Your VHF marine radio could turn out to be the single most important piece of equipment that saves your life in an emergency. After all, a marine radio is the most effective way to call the Coast Guard for help. But if not used properly, precious time may be wasted. Marine radio etiquette was developed to help make transmissions easily understood--whether by emergency personnel or just by the launch operator at your club or marina.
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Coast Guard Regulations
While recreational boats under the length of 20 meters are not required to have a marine radio on board, most mariners choose to do so. When the radio is in operation but not transmitting, it must be monitoring the hailing and distress channel, Channel 16. A marine radio should never be used on shore except by such stations as yacht clubs or bridges, who must communicate with boats. Mayday calls that are not genuinely related to an emergency on the water (for example, when life or property is in immediate peril) are strictly forbidden.
Keep your marine radio tuned to channels 16 or 9 at all times (Channel 16 is the channel on which other vessels will initially try to contact you and the channel on which the Coast Guard issues weather alerts and other transmissions). Channel 16, which is monitored by the Coast Guard at all times and is the channel on which you should call the Coast Guard for help, is used for hailing--for example, if some other boat needs to contact you or if you need to hail another boat.
Often the Coast Guard will ask mariners to assist in search-and-rescue operations by putting out a bulletin with the description of a vessel in distress and asking mariners to keep "a sharp lookout" and to report all sightings. Also on channels 9 and 16 are severe weather alerts and announcements of hazards to navigation.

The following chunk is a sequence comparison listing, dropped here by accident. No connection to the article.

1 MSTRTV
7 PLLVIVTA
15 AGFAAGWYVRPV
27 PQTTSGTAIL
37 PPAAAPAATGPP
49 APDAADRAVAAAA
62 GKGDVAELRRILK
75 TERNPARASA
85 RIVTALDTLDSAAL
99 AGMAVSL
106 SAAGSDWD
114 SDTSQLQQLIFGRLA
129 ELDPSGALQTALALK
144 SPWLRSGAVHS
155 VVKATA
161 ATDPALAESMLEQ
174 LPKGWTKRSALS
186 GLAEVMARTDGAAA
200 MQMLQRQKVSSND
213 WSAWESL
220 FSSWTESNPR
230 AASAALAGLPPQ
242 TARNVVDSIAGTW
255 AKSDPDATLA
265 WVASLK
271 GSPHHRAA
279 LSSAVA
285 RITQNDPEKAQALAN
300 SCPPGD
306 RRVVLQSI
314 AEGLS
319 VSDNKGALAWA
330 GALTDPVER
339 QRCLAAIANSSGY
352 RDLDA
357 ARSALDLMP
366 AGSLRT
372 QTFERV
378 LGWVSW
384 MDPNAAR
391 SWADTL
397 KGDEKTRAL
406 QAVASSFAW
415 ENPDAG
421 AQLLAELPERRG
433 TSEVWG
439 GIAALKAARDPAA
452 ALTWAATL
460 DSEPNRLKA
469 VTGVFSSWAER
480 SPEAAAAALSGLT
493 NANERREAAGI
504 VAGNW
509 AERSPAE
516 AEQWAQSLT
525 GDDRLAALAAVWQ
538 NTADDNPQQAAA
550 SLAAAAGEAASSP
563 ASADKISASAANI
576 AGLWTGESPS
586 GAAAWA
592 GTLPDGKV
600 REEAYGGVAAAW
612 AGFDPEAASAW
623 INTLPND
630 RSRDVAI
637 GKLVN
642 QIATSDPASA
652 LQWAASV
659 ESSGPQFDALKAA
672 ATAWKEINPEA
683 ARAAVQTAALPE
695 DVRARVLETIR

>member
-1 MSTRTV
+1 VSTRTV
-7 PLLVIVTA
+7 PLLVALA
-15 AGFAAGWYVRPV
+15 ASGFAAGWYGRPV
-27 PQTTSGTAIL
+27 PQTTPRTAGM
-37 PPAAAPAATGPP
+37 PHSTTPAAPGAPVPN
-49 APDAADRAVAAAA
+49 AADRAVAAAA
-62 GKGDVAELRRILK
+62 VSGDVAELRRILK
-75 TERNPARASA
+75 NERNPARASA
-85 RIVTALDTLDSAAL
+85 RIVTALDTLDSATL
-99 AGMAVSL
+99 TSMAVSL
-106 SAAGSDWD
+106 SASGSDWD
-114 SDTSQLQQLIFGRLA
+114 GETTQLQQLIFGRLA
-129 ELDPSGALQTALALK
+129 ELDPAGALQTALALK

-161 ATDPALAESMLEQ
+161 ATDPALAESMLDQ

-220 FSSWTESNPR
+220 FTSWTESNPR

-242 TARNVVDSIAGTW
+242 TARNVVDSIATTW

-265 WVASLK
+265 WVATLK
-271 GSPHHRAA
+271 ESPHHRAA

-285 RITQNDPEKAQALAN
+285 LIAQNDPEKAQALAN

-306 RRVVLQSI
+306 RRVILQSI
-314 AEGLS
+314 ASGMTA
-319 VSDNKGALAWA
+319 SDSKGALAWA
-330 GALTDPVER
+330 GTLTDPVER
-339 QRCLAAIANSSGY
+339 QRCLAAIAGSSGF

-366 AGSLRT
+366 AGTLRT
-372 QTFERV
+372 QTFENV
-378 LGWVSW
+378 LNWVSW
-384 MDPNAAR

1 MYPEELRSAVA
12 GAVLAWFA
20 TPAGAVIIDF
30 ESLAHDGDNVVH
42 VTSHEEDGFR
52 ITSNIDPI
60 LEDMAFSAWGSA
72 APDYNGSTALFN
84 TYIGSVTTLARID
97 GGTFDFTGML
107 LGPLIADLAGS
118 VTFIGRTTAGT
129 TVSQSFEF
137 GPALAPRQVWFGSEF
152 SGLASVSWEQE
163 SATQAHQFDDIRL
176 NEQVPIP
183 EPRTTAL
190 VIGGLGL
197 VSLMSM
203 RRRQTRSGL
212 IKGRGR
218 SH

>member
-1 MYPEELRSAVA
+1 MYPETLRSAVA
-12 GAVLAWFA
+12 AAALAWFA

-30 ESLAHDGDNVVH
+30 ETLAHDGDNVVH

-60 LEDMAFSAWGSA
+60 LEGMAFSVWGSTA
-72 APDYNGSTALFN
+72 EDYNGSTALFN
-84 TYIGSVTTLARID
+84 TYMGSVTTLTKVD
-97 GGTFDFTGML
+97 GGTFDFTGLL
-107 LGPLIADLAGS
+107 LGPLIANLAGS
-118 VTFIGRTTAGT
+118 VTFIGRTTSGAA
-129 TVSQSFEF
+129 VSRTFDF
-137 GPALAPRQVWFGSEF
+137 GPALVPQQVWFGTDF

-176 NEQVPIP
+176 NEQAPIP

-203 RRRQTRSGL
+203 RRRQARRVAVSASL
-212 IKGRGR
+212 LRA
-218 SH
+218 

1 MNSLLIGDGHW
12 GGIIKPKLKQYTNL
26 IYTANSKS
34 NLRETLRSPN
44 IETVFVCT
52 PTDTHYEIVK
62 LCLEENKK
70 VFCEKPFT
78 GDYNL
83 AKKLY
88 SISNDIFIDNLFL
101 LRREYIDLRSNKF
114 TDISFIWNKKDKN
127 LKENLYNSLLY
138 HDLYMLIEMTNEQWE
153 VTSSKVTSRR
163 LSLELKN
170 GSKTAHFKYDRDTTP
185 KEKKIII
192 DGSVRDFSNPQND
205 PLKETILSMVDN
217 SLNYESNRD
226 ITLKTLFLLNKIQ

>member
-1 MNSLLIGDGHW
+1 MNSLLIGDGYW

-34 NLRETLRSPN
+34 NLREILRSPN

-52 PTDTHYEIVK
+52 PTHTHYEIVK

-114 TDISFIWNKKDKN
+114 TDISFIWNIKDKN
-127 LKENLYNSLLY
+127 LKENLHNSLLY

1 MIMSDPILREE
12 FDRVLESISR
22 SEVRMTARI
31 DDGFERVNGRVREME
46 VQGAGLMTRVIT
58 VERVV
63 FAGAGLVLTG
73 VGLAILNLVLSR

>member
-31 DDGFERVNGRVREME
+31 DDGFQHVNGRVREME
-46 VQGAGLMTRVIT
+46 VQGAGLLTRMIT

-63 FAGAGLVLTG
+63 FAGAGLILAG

Conduct radio checks on Channel 9, not Channel 16. A radio check is when a transmission is sent out saying, "Radio check on Channel 9, radio check on Channel 9, please (and state your vessel's name and location), over." Other mariners who receive the transmission may call back with "Radio check loud and clear, (their location), over," to which you should reply, "Radio check thank you, over and out." This lets both parties know that their marine radios are functioning properly. "Over and out" signifies that the sender is through with that conversation and is switching back to monitor Channel 16.
Do not use obscene language, do not transmit music and do not transmit subversive messages. These are all forbidden by the Coast Guard. Do not let children use your marine radio unless closely supervised. Do not ever use Channel 16 to converse with any other station. Do your hailing on Channel 16, and then when contact is made, establish a working channel other than Channel 16.
While the radio is turned on, it will monitor whatever channel is selected. To hail another station (such as another boat, or a marina or a bridge), depress the "Microphone" key and say two or three times the name of the station you are calling, followed by "This is (your vessels name) on 16 (or the channel you are using), over." Then release the key and wait for a response. By saying "over" you are indicating that you are waiting for a reply. When contact is established, a working channel should be agreed upon. This method of hailing is also used to contact the Coast Guard on Channel 16, but if loss of life or property is imminent, the transmission should start with "mayday, mayday, mayday."
Anytime you use your marine radio, be aware that there are others trying to send their own messages on the same channel, and so care should be taken not to "step on," or override, their transmissions. Before depressing the "Microphone" key, listen to make sure others have finished with their transmissions.
Channel 16 is the hailing and distress channel only and is monitored all the time by the Coast Guard. Recreational boaters are cleared to use channels 67, 68, 69, 71, 72 and 78a for working channels. Most commercial vessels and bridges monitor Channel 13.
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